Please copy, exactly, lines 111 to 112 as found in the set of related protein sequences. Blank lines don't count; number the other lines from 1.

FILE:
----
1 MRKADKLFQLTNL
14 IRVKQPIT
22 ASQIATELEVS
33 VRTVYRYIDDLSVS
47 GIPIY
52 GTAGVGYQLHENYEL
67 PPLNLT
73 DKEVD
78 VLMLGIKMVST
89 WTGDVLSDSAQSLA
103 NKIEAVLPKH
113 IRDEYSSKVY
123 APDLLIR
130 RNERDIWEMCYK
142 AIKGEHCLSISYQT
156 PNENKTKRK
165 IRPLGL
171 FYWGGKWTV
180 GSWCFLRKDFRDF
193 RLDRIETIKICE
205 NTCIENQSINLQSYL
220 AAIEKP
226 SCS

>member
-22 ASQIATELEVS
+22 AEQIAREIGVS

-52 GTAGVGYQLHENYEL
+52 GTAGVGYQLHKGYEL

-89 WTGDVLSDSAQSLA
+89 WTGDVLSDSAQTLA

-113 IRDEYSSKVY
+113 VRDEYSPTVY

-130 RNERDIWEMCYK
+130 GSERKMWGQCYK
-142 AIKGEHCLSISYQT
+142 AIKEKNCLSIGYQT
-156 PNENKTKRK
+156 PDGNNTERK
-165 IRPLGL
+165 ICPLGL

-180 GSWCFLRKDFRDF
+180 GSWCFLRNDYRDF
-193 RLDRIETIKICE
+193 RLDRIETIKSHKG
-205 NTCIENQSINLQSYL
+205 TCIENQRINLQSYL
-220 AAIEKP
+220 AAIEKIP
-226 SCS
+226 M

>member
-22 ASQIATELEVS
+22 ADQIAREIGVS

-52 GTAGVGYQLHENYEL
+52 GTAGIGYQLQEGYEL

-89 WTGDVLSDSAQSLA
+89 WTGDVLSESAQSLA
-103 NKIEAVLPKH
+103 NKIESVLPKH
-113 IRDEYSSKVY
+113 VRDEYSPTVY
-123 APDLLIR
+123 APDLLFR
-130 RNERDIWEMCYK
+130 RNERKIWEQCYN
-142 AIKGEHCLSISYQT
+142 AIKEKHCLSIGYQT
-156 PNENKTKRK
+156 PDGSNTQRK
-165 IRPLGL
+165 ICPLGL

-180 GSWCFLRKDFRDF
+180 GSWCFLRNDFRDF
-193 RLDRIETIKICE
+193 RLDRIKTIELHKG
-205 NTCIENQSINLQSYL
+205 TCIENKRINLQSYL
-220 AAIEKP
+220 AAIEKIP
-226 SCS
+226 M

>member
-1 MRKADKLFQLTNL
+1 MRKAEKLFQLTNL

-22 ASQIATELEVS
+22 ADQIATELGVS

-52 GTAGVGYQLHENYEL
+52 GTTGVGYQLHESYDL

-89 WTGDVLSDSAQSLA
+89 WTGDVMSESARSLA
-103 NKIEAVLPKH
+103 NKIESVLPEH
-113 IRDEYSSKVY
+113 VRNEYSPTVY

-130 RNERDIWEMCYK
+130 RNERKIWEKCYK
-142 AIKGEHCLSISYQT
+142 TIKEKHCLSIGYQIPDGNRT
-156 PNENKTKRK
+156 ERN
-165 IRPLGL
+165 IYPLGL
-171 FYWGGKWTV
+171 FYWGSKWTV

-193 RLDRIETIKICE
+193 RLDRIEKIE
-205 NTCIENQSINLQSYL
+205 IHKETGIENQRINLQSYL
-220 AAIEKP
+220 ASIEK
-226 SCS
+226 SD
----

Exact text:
-226 SCS
+226 SD